An essential point about partial lawsuits was also repeated in the Decision. That is to say, the General Assembly of Civil Chambers rightfully considered the phrase “without prejudice to our rights regarding the surplus” as a declaration of filing a partial lawsuit. By referring to prior General Assembly of Civil Chamber’s decision, the General Assembly stated that if it is understood from the explanations in the petition of the lawsuit that the plaintiff has more receivables and there is a statement in the claim section stating “I am suing for this much for now,” this would be sufficient for the case to be accepted as a partial lawsuit. In this respect, it concluded that it is not obligatory to clearly state the type of case in the petition when filing a partial lawsuit. On the other hand, it is obligatory to state this matter in the petition of the lawsuit without any hesitation at the time of filing an unquantified debt lawsuit.
Additionally, an essential point about changing the type of lawsuit was emphasized in the Decision. Although the plaintiff’s attorney presented a statement that “the lawsuit type is an unquantified debt lawsuit” during the hearing, the existence of this statement was not accepted as sufficient to change the type of the lawsuit from a partial lawsuit to an unquantified debt lawsuit. As a matter of fact, it is not legally possible to change the type of lawsuit by any verbal or written statement which is submitted during the trial, except for the change of the type of case through wholly rectification pursuant to Article 180 of CCP, or with the express consent of the defendant. For this reason, changing the type of lawsuit with an oral statement at the hearing was not accepted in the Decision either.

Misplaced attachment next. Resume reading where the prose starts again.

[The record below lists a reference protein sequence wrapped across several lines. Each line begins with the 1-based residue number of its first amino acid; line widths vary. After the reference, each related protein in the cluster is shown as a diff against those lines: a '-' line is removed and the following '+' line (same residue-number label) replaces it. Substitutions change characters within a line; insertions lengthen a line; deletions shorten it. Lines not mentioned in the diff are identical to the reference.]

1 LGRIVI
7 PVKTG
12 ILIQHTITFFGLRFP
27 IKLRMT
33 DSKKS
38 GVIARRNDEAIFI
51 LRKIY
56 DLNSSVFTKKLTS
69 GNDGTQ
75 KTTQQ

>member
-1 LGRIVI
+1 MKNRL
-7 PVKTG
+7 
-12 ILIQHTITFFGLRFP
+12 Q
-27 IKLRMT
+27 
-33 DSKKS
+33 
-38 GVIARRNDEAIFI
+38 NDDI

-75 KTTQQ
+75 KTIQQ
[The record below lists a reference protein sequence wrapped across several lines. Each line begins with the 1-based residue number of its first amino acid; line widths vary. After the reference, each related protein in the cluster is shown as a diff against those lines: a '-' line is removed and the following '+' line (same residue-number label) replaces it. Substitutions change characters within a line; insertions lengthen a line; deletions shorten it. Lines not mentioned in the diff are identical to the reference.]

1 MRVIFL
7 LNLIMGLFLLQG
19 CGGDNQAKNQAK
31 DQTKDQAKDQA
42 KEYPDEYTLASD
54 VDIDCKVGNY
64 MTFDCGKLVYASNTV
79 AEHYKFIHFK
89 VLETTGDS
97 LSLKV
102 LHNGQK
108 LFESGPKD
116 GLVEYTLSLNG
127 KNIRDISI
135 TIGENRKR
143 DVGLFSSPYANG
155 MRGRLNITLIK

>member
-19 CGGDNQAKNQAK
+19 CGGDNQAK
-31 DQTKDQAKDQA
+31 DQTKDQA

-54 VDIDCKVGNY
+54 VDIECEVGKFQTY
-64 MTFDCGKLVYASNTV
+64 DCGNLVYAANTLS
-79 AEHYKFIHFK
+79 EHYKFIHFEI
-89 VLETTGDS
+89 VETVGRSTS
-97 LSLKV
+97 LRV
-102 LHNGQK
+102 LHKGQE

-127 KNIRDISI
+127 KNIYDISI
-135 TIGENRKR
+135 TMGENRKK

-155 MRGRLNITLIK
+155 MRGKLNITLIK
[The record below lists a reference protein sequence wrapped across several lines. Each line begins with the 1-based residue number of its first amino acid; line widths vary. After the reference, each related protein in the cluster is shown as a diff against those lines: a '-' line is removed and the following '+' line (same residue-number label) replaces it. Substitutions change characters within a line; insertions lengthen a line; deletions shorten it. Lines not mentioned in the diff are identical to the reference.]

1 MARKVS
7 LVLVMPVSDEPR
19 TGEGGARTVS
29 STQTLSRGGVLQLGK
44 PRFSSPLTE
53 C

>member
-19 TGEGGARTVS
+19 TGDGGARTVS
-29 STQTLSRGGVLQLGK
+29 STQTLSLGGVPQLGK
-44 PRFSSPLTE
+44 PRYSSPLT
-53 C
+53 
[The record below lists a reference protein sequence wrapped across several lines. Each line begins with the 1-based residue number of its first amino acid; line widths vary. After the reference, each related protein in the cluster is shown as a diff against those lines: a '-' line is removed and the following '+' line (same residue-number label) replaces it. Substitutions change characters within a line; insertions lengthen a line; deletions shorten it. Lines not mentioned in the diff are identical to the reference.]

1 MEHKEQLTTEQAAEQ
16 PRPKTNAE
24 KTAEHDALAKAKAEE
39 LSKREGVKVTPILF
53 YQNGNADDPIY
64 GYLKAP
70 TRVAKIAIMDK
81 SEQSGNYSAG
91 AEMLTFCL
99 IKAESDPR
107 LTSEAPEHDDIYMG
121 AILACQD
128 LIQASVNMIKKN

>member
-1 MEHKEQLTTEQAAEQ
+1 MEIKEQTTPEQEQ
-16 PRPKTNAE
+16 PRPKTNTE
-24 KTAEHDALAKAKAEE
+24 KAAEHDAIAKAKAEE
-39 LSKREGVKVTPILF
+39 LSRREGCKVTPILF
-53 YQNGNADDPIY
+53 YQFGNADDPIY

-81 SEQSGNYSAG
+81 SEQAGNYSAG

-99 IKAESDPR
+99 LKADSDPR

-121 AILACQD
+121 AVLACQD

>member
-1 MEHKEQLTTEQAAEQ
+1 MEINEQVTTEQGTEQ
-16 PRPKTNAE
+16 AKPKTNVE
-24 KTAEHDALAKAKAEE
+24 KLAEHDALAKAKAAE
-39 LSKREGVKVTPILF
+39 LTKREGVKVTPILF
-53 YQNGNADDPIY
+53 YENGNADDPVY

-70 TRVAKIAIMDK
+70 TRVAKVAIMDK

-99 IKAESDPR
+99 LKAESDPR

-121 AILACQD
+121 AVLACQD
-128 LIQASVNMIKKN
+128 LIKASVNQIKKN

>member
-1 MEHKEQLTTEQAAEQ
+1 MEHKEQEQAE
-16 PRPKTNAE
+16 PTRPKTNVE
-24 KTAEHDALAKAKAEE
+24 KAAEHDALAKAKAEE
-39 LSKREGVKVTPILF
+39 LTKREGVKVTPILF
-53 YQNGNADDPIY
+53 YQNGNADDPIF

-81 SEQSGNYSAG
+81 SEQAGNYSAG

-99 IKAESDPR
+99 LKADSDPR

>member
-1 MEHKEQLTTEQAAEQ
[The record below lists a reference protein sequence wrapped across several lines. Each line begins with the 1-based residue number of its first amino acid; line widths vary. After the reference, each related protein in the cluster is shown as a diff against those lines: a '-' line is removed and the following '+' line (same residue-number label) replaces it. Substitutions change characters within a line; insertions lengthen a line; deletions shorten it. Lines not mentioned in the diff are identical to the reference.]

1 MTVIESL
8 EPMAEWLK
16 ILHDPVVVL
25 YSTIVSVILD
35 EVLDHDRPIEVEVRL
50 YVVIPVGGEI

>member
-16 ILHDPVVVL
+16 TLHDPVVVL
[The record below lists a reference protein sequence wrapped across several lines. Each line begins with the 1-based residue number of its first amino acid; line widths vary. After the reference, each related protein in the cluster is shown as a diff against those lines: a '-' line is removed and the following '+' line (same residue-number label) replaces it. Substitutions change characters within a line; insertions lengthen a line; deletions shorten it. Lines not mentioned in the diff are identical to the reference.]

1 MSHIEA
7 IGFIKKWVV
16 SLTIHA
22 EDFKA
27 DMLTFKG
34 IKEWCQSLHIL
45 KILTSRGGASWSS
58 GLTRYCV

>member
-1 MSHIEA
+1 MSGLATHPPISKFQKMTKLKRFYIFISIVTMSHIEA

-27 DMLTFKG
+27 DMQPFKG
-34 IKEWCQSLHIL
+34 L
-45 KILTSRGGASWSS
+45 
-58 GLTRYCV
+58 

The unquantified debt lawsuit, which has entered into force through CCP in 2011 and provided some advantages to the creditors, has become a type of lawsuit that is adopted and frequently preferred by all actors of the legal order. However, there were differences in views even among different Court of Cassation chambers on the requirements for filing such a lawsuit and the cases in which it can be filed. Recently, with the merger of the different chambers of the Court of Cassation that specialize in labor and social security law, it has finally become possible to achieve unity in practice. The Decision of the General Assembly of Civil Chambers that is the subject of this article, is a decision that supports this uniformity that is slowly starting to emerge in practice and will shed light on this subject for practitioners. Pursuant to the Decision, it should not be forgotten that in the case of an unquantified debt lawsuit to be filed after this date, it should be clearly stated in the petition of the lawsuit that the type of the lawsuit is an unquantified debt lawsuit, especially in order to avoid loss of rights in terms of the statute of limitations.